I get such bad service from people at different companies that I work with so frequently, that I often don’t ask for help.

For example: we recently bought a dozen soldering irons and the tips on them went bad quickly, one within 24 hours and most didn’t last a week. When I mentioned it to my distributor, my sales gal told me to send them back in so they could evaluate them. I had already thrown them out, I had taken a picture of all of them in a pile, but that wasn’t good enough. I didn’t lose any sleep over the incident, but it does illustrate my attitude towards products. I figure no one is going to support their inferior products and if I have to replace them for my clients, I’ll be the one eating the cost.

No big deal, I just don’t expect much and so I’m not disappointed.

Last year I bought an Inland Wizard grinder to replace an old grinder that had worn out. I chose it because it has a nice wide table and I thought it looked pretty professional. But the first time I went to move the grinder bit, the set screw was frozen. So I drilled it out and after much beating and pounding, I got the grinder bit off, but I had damaged the motor and the grinder was toast. I simply tossed it in the trash and ordered a new one, which I’m careful to keep lubricated properly to prevent a bit from freezing.

So when my new Twin Spin Grinder from Inland had a frozen set screw, I was careful. I first ordered a new grinder bit so that I could repair the grinder and keep it in service. Then I used caution in how I drilled out the grinder bit so that I wouldn’t put unnecessary strain on the shaft and the motor. But still, by the time I got the grinder head removed, the motor and shaft had a bad wobble. This time, I didn’t feel like tossing the grinder since I had that replacement head and I don’t think they go bad very often, so I took the grinder apart and found that it would be easy to replace the motor if I had one. My distributor didn’t carry them so I had to look on-line.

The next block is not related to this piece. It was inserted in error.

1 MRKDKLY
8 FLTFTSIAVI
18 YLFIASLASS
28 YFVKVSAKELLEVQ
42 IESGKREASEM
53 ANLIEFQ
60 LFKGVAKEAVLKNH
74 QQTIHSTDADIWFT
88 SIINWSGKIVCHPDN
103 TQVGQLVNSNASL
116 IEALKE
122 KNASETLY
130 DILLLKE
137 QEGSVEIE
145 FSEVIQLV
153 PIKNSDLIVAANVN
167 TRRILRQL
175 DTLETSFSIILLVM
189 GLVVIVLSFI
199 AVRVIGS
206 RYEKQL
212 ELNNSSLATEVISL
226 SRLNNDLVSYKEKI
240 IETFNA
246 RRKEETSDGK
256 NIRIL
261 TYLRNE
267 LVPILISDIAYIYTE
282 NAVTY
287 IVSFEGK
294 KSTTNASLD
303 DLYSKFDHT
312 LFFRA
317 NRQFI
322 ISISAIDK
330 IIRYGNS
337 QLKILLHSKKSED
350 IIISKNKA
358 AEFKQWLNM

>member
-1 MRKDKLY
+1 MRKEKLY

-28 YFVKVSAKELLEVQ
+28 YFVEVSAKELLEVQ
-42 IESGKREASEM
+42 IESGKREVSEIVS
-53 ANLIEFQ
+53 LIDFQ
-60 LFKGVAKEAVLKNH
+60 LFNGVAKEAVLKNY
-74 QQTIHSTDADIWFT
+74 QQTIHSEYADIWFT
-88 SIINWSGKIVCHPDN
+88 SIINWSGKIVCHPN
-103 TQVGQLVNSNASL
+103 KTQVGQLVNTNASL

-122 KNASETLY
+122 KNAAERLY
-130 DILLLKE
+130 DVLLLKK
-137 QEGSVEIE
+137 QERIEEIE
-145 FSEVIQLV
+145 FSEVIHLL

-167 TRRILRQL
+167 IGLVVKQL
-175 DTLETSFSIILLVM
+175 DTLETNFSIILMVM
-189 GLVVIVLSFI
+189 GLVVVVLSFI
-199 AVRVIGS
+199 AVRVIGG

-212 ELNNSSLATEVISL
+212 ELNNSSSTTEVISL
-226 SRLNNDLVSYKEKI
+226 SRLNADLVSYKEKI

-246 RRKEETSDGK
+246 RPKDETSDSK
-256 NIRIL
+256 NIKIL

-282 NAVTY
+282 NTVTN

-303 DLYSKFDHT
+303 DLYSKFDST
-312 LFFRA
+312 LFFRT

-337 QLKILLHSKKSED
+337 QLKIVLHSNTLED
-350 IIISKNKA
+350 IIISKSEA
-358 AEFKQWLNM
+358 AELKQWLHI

When I got to I found contact information and called customer service. What a surprise! They INSISTED on helping me. First, the fellow wanted me to send in my grinder so he could fix it. When I explained that it was taken apart and it would be easier to just buy a replacement motor, he insisted that I send the motor to him so he could replace it. Turns out that the grinder has a 5-year warranty. I couldn’t believe it. Makes me wish that I hadn’t thrown out that other grinder. Guess what brand of grinder I’m buying to replace that other one that’s over 20 years old?
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Saturday, December 01, 2007

Repair Stained Glass That Has Separated 12/07

Our studio repaired an arched window before and when the owner of the panel hung it up, she still didn't use all the rings that were designed to hold it, so we decided to add additional reinforcement to it after we got it back in place. Maybe that will keep it from coming apart.

The orange and yellow curved pieces of glass had separated from the purple glass.